As unthinkable as it may be, any one of us may pass away at any given time. And while you may not wonder “What happens if I die without a will?” too often, it’s something we should all be considering. Regardless of how old you are, how many assets you own, or how financially secure you feel, dying without a will is never a good thing, and here’s why:

What Happens if I Die Without a Will?

1. Your Minor Children Go Into State Custody

If you have children in your care who are under the age of 18, and you die without a will, the ongoing custody of your children will then be decided by a judge in a court of law—not by you.

This can be extremely frightening and emotionally jarring for your kids, especially for younger children. Within your will, you can determine who should get custody of your minor children should anything happen to you.

2. Your Asset Distribution Will Be Outside Your Control

If you do not have a will, the people receiving your assets (meaning your personal and real property) will be determined by what is called a “statutory schedule.” This means your spouse and children will be considered first—depending on whether or not the children are the children of your current spouse, followed by your parents and siblings.

If there are no living relatives among in your immediate family, your assets will pass to your aunts, uncles, and cousins. If you have no relatives at all, your assets will become the property of the state in which you live.

If you do have a will, you can designate who you want to receive your assets when you die and can assign particular items or amounts to each person. You can also designate something like an organization to receive part or all of your assets if you’d like.

If you die without a will, the administrator for your estate will be selected by the statutory schedule. This is the person who will collect your assets and distribute them according to what is called intestacy.

Certain relatives have the right to become the administrator if they act quickly enough after you pass away. If they fail to step up, more distant relatives and even creditors can be appointed as administrator. Related: What Happens if You Die Without a Will?

Asset Distribution and Minor Children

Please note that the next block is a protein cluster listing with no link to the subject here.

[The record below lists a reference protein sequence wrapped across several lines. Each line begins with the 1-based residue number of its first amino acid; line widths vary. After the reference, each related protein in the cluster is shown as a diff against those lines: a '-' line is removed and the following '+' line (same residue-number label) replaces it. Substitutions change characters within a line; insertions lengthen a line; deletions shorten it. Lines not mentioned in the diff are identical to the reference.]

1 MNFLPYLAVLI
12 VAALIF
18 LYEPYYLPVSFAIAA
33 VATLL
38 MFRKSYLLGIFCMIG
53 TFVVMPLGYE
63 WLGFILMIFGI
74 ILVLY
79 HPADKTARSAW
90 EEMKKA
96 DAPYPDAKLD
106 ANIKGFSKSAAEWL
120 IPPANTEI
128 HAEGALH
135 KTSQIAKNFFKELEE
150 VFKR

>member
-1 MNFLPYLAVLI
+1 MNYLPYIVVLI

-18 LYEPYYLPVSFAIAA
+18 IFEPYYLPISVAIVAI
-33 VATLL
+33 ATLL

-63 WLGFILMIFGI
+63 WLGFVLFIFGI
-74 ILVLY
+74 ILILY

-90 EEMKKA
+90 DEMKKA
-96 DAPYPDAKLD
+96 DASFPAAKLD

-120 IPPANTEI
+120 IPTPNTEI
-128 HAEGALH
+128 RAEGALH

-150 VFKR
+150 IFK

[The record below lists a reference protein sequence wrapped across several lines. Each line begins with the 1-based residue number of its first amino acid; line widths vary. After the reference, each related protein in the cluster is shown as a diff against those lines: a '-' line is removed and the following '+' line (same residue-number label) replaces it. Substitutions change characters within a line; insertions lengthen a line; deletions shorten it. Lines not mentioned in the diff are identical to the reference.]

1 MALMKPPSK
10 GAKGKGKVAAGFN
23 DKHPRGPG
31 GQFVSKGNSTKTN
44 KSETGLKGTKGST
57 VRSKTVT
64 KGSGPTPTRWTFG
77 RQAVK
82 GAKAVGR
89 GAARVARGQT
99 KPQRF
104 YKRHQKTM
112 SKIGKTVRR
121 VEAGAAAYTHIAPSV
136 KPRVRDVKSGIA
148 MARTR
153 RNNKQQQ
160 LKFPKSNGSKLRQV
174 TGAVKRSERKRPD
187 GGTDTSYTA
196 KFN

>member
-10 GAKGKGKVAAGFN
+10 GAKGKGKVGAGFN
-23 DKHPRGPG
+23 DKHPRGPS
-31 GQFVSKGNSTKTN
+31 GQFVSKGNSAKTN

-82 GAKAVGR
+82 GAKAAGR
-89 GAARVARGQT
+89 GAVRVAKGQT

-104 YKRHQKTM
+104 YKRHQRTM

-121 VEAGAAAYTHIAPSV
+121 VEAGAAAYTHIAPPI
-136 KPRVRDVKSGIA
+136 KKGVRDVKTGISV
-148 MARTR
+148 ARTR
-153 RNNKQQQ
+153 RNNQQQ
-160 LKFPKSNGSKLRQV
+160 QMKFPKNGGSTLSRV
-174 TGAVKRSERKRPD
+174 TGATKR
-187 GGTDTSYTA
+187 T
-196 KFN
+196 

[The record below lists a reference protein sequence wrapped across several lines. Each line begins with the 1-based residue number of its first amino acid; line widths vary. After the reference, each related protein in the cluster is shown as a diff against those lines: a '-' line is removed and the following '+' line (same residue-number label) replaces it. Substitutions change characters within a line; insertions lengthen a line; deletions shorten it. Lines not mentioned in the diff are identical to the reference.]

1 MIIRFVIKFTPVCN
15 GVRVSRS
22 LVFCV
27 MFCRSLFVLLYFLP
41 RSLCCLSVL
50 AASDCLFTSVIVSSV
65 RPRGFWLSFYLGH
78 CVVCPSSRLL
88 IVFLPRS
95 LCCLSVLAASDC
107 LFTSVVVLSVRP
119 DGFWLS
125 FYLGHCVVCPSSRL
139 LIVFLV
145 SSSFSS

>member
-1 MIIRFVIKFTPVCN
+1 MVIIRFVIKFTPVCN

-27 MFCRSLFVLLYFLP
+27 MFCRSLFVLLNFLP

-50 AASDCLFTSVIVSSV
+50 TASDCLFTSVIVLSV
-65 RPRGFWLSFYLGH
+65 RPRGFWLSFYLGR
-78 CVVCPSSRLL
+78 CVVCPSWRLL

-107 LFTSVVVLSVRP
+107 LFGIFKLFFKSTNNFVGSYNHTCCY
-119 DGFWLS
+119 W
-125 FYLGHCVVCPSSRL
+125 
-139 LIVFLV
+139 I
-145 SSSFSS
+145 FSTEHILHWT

Under the statutory schedule, assets being distributed to minor children will be controlled by the court until the children reach the age of 18. In our experience, without a will, it is difficult for the surviving parent or guardians to access these funds to pay expenses for the children.

This can also be a factor with grandchildren who lose their parents before the grandparent(s) die. Your children will receive their entire inheritance in one lump package the day they turn 18.

Unfortunately, we know that this is almost always detrimental to their long-term health and happiness. We find that most children use the money unwisely, often spending through it quickly.

And because of this sudden wealth, they may forego college or put off starting a career. By having a will or a proper children’s trust, you can extend the timeframe of when your minor children will receive their inheritance.

You can pick the age when you think they are ready to handle it and make it available to them only at that point. Related: Custody of Minor Children When the Natural Parents Die.

3. Your Heirs Will Have To Pay More Taxes

If you have tax-deferred money, like a 401k or an IRA without named beneficiaries, your heirs may be forced to pay more taxes, more quickly than they would have to if you had a will and a properly-named beneficiary.

This is like throwing away your hard-earned money on government taxes when you didn’t have to if only you’d had a will.

Related: Here’s what happens when you die without a will.

Need an Estate Attorney? Call the Law Office of Joshua E. Hummer. If you’re wondering “what happens if I die without a will?”, trust the Law Office of Joshua E. Hummer. We’ll help you create a will and put into place the legal documents that can protect both your assets and the ones you love. This is part of what we do in our estate planning practice area. Don’t let age or thinking you don’t have enough assets to worry about deter you from creating your will. Contact our office for an appointment.